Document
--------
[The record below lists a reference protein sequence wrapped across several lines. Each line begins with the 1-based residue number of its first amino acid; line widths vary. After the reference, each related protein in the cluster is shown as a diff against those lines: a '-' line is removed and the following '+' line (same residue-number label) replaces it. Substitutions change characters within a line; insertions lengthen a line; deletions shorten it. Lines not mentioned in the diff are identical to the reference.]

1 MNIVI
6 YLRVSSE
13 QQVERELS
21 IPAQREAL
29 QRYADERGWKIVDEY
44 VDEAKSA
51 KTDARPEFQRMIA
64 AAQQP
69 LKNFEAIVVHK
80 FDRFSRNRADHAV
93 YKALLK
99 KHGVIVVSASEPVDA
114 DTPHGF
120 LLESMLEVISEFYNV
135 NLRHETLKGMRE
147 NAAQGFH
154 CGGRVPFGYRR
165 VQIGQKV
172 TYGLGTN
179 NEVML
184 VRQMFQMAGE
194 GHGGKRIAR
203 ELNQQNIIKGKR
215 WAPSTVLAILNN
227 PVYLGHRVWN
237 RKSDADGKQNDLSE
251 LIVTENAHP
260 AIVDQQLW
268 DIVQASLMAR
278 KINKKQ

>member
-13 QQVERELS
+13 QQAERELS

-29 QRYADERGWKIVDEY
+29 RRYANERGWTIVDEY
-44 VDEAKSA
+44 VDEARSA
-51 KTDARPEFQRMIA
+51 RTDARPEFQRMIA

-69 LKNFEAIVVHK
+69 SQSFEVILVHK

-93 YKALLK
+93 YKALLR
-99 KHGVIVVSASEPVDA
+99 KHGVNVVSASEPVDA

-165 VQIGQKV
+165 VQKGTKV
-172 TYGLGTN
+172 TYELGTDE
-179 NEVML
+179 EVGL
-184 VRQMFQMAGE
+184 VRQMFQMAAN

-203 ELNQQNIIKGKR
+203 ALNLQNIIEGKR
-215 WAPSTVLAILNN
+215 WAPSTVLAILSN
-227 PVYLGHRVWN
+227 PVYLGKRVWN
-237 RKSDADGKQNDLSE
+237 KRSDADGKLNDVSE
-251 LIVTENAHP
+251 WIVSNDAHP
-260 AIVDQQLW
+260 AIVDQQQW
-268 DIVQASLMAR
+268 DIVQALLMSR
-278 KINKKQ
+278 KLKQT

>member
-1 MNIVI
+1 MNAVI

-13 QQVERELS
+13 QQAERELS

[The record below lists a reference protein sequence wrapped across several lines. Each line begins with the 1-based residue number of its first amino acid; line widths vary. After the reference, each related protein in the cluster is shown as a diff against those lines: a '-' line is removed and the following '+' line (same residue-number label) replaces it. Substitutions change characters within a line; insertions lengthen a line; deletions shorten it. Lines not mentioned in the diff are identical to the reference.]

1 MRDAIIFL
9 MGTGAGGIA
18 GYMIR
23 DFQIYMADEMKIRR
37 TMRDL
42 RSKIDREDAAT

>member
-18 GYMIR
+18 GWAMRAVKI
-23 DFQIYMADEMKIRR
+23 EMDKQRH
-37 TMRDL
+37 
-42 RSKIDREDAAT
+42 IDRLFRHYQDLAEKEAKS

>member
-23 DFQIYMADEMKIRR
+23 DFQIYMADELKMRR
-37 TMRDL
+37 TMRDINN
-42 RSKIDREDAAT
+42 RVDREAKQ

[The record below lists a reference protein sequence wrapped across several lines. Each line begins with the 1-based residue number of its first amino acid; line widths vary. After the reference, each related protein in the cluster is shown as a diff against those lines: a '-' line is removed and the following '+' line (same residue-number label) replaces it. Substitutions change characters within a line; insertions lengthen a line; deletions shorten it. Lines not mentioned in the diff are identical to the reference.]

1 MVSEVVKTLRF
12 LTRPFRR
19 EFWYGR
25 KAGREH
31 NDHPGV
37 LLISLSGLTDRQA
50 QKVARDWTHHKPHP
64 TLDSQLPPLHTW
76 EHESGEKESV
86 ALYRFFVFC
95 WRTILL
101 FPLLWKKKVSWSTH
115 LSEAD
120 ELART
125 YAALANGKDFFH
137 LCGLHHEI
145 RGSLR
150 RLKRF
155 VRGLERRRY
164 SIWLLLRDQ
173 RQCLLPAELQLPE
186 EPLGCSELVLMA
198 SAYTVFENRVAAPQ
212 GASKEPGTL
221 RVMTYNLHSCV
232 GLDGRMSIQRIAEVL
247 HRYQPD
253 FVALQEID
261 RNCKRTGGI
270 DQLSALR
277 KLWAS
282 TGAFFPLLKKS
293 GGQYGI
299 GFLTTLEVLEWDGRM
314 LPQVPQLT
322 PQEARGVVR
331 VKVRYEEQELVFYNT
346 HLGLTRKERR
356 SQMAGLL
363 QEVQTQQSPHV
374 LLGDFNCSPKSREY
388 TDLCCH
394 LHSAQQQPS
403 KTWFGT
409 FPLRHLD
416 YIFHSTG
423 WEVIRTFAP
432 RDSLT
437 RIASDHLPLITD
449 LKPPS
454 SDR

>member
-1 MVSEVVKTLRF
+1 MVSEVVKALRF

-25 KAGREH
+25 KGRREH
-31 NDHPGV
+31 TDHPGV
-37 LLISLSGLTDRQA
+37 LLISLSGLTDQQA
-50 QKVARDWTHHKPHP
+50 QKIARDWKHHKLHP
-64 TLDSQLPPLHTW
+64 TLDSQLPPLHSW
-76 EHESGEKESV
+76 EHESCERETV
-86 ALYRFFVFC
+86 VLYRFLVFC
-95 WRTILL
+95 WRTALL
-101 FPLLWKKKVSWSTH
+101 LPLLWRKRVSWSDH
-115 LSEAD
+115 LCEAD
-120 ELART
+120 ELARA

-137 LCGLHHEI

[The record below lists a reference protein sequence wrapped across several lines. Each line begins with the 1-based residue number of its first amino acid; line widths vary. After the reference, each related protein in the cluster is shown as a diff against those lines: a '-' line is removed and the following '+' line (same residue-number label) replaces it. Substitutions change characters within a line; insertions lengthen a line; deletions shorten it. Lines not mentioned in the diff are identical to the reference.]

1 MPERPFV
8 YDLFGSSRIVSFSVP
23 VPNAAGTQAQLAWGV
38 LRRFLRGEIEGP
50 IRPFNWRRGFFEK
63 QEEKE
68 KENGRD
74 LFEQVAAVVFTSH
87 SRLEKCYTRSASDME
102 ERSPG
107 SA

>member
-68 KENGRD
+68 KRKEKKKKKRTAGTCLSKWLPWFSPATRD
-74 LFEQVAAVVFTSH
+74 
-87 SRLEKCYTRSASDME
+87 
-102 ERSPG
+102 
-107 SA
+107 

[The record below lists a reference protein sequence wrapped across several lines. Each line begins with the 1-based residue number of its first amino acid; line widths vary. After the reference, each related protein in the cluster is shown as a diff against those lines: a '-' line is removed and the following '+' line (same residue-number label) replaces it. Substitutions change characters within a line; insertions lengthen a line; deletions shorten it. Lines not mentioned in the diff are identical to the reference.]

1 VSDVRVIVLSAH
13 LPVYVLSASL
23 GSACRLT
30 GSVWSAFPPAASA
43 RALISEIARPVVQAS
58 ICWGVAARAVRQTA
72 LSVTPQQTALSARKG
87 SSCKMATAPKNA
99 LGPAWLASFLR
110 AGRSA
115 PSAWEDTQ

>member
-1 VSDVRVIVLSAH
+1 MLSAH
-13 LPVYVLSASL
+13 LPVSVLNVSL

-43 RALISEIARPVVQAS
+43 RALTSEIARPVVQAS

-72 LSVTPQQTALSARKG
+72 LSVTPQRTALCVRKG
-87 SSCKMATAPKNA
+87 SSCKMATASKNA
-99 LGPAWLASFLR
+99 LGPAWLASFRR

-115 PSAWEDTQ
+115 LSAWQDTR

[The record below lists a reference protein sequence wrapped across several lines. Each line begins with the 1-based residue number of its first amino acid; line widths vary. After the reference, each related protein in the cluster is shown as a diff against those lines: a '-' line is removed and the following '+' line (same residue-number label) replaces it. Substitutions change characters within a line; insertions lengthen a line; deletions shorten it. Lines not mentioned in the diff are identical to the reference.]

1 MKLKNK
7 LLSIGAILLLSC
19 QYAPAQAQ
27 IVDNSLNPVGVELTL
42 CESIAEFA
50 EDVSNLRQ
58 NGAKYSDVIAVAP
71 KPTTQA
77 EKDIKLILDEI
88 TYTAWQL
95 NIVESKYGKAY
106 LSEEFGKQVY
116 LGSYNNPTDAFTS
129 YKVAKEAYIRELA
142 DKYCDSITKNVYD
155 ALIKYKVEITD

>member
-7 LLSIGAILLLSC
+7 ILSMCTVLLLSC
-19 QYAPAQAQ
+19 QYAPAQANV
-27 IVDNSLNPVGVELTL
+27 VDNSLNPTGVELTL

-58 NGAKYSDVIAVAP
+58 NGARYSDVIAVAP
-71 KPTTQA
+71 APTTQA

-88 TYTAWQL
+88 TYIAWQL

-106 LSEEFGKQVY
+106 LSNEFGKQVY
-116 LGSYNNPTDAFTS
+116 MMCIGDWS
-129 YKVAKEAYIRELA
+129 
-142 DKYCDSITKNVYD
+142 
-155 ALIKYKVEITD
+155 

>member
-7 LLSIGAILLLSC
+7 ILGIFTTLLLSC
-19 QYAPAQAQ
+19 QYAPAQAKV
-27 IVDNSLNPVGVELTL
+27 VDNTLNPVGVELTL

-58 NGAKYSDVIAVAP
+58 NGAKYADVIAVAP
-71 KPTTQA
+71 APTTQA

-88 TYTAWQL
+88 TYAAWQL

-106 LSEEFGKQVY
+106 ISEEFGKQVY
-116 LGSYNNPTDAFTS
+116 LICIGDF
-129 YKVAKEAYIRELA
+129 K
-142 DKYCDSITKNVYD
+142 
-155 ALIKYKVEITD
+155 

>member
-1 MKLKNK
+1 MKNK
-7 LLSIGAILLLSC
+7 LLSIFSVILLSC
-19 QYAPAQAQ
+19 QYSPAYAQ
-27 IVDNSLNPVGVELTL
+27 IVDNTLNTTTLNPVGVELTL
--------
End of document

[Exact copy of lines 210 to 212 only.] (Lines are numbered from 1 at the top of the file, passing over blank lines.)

110 AGRSA
115 PSAWEDTQ

>member